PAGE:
20 7/9 (78%) Had PCDAI fall < 2 weeks –2 required escalation of Rx 5/7 (71%) Remained < 12 weeks No or modest improvement in patients without engraftment More divergent = better engraftment and response Suskind DL, et al. Seattle Children’s Hospital. Data in submission for print. Fecal Microbial Transplant Effect on Clinical Outcomes and Fecal Microbiome in Active Crohn’s disease David L. Suskind MD 1, Mitchell J. Brittnacher PhD 2, Ghassan Wahbeh MD 1, Michele L. Shaffer PhD 1, Hillary S. Hayden 2, Namita Singh MD 3, Christopher J. Damman MD 4, Kyle R. Hager, Heather Nielson, Samuel I. Miller MD 2,4,5,6

21 21 Recipient Similarity to donor % Suskind DL, et al. Seattle Children’s Hospital. Data in submission for print. Fecal Microbial Transplant Effect on Clinical Outcomes and Fecal Microbiome in Active Crohn’s disease David L. Suskind MD 1, Mitchell J. Brittnacher PhD 2, Ghassan Wahbeh MD 1, Michele L. Shaffer PhD 1, Hillary S. Hayden 2, Namita Singh MD 3, Christopher J. Damman MD 4, Kyle R. Hager, Heather Nielson, Samuel I. Miller MD 2,4,5,6 Time relative to FMT (days)

22 22 Engraftment score (% ) Suskind DL, et al. Seattle Children’s Hospital. Data in submission for print. Time relative to FMT (days) Fecal Microbial Transplant Effect on Clinical Outcomes and Fecal Microbiome in Active Crohn’s disease David L. Suskind MD 1, Mitchell J. Brittnacher PhD 2, Ghassan Wahbeh MD 1, Michele L. Shaffer PhD 1, Hillary S. Hayden 2, Namita Singh MD 3, Christopher J. Damman MD 4, Kyle R. Hager, Heather Nielson, Samuel I. Miller MD 2,4,5,6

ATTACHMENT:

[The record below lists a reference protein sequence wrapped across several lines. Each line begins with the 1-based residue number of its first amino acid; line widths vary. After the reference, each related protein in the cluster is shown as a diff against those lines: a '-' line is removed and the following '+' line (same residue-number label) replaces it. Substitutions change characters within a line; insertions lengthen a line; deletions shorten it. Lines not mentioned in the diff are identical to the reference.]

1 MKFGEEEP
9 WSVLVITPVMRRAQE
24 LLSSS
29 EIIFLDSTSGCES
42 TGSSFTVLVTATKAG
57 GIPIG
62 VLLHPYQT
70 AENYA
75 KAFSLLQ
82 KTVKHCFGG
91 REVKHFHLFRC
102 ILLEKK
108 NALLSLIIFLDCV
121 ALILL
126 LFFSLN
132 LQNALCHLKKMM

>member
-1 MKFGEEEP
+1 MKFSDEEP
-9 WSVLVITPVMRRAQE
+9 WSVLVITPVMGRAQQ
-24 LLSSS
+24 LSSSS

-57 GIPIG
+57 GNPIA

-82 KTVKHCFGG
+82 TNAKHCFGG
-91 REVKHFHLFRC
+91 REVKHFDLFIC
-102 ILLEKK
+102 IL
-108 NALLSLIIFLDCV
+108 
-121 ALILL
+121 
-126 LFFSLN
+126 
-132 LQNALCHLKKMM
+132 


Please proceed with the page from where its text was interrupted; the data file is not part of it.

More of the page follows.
23 Vandenplas Y, et al. JPGN /MPG Fecal microbial transplantation in a one-year- old girl with early onset colitis - caution advised Vandenplas Y, Veereman G, van der Werff ten Bosch J, A. Goossens, Pierard D, Samsom JN, Escher JC

24 Vandenplas Y, et al. JPGN /MPG

25 Every 2 weeks FMT From healthy age matched niece days of remission Vandenplas Y, et al. JPGN /MPG

26 From older brother Vandenplas Y, et al. JPGN /MPG

27 From older brother FMT Vandenplas Y, et al. JPGN /MPG

28 From older brother FMT Remission 1 month Vandenplas Y, et al. JPGN /MPG

29 From older brother FMT Remission 1 month Remission 2 month 2 months Vandenplas Y, et al. JPGN /MPG

30 From older brother FMT Remission 1 month Remission 2 month Remission 6 month 2 months

31 Clinical Trials NCT – DBPCT using FMT to treat chronic active UC (Padaramothy, New South Wales) NCT – FMT to treat active UC associated post-IPAA pouchitis (Shaffer, Emory) NCT FMT effect on the IBD microbiome (Moss, Beth Israel) NCT – FMT as a transition off immunosuppression with stable UC (Kellermeyer, Baylor)

32 Summary FMT appears safe and well tolerated in children independent of route Efficacious for RCDI Mixed response in IBD –Best route ? –Pre-FMT antibiotics ? –Donor matching ? –Durability / maintenance ? 32

33 The road ahead 33